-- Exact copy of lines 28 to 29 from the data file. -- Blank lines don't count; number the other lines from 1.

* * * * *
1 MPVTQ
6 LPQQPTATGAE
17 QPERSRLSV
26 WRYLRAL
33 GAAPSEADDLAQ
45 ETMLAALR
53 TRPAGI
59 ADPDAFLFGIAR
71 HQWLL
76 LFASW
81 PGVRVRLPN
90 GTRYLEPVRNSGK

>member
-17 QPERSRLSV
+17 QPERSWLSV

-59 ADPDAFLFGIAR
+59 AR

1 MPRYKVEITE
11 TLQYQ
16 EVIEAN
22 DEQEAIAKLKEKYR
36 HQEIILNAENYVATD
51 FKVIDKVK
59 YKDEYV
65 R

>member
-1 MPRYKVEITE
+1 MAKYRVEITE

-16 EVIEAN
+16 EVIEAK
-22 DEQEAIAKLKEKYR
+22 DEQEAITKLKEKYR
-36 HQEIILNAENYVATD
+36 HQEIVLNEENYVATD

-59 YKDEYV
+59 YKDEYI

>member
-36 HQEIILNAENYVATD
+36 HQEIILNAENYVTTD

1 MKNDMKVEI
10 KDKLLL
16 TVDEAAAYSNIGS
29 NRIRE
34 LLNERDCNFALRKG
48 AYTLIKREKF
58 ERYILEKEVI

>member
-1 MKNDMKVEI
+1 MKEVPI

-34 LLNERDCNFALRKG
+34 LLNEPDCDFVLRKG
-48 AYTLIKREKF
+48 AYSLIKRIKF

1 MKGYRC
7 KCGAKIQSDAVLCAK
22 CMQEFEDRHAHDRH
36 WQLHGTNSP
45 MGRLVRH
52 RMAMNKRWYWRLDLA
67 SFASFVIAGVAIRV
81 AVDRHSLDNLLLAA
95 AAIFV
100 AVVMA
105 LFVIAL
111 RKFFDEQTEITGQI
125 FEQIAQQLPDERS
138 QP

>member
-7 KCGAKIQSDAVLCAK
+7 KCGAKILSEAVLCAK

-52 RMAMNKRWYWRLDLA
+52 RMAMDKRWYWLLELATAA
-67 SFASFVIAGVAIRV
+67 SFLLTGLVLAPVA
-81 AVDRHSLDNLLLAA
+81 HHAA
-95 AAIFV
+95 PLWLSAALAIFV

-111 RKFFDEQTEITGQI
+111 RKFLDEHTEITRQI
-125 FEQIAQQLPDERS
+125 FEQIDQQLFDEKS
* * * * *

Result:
+1 MAKYRVEITE

-16 EVIEAN